As head of investor relations for a publicly traded airline, Denis Biro was used to calls from obsessed airplane enthusiasts who wanted to know every last detail about Air Canada's fleet.
So when someone named Fred Doucet called his office in 1993 and asked for a delivery schedule of the 34 Airbus jetliners recently purchased by the airline, Mr. Biro didn't give it a second thought.
Mr. Doucet, however, was no aerospace junkie. Rather, he was the long-time friend and aide to former prime minister Brian Mulroney. And the day Mr. Doucet received that Airbus delivery schedule - Aug. 27, 1993 - was the same day Mr. Doucet arranged for Mr. Mulroney to meet with Airbus lobbyist Karlheinz Schreiber at a Quebec airport hotel, where the retired Tory politician accepted an envelope containing at least $75,000 in cash.
That highly scrutinized transaction, and the two other cash payments that followed it over the next year, are the primary focus of a four-volume report set to be released Monday by Mr. Justice Jeffrey Oliphant, a little less than a year after he wrapped up hearings into what is commonly referred to as the Mulroney-Schreiber affair.
But what won't be in the report, thanks to the inquiry's confining terms of reference, is an explanation of what, if any, role Airbus Industrie, the European manufacturer that funnelled more than $20-million to Mr. Schreiber after Air Canada's purchase of $1.8-billion worth of planes, played in those payments. While Judge Oliphant's report is expected to criticize Mr. Mulroney for accepting cash payments in hotel rooms, it will not detail the lucrative airplane purchase that enriched Mr. Schreiber, and possibly others, because the commission and its staff of eight lawyers were barred from asking about it. It's an absence that many are calling into question.
"It's unfortunate that the inquiry didn't go ... beyond. It had a very narrow mandate, and didn't go over Mr. Doucet's claim that he had no involvement in Airbus and no interest in Airbus, when the evidence clearly showed that he did," said Mr. Biro, who recently retired from Air Canada.
"There's no answer to the question - what happened to the money?"
It's a question that's familiar to the many observers who have closely followed the saga since 1995, when it was revealed that a secret side deal saw millions of dollars flow to a Liechtenstein shell company controlled by Mr. Schreiber as each Airbus plane was delivered to Air Canada, which was a Crown Corporation when the contract was signed. But years later, when University of Waterloo president David Johnston was charged with setting the guidelines for what would become the Oliphant inquiry, he called the Airbus affair "well-tilled ground," citing an RCMP investigation that resulted in no criminal charges.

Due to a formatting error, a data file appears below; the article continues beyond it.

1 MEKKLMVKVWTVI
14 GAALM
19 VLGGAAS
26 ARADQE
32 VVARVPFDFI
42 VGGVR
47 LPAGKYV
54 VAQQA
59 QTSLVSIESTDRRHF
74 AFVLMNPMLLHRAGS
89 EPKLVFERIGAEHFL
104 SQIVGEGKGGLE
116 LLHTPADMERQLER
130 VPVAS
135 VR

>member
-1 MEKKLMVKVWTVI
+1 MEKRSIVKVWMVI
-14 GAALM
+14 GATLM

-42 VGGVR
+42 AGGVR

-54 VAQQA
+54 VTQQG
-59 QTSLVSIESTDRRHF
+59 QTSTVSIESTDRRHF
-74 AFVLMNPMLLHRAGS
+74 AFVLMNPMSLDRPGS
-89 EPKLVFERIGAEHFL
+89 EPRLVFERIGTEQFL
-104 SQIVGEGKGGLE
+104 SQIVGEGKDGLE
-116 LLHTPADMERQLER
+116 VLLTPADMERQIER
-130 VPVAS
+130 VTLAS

Left only to probe the payments themselves, the Oliphant inquiry burrowed into the fine details of each handover of cash - right down to the size of the envelope, and what pocket Mr. Mulroney placed the money. Commission lawyers also probed a series of payments that Mr. Schreiber made to Tory lobbyists after the Mulroney government signed an understanding in principle to consider supporting an armoured vehicle factory in Cape Breton for one of Mr. Schreiber's clients, Germany's Thyssen AG.
As for how critical Judge Oliphant will be of Mr. Mulroney's conduct, if at all, the inquiry has been tight-lipped. The terms of reference require him to answer 17 questions about the circumstances and propriety of the cash payments, but the most exacting and difficult one is undoubtedly the first on the list: What were the business and financial dealings between Mr. Schreiber and Mr. Mulroney?
Mr. Mulroney's explanation that he was hired to promote armoured vehicles to leaders of the French and Russian governments - both dead - as well as China and the United Nations has been called implausible by experts in the arms trade and Canada's former ambassador to China. Mr. Schreiber's version of events, that he paid Mr. Mulroney, a Tory, to promote an armoured-vehicle factory to the then Liberal governments of both Canada and Quebec, was picked apart and pilloried by the lead commission counsel, Winnipeg defence lawyer Richard Wolson.
Because Judge Oliphant was prevented from exploring other possibilities for the payments, it's difficult to imagine how he can go further than describing both explanations as not credible, said author and lawyer William Kaplan.
"I don't envy the commissioner. How is he going to answer questions like what was the money for? I do not know how he's going to do that based on the evidence he heard," said Mr. Kaplan, the author who first revealed the cash payments in The Globe and Mail in 2003.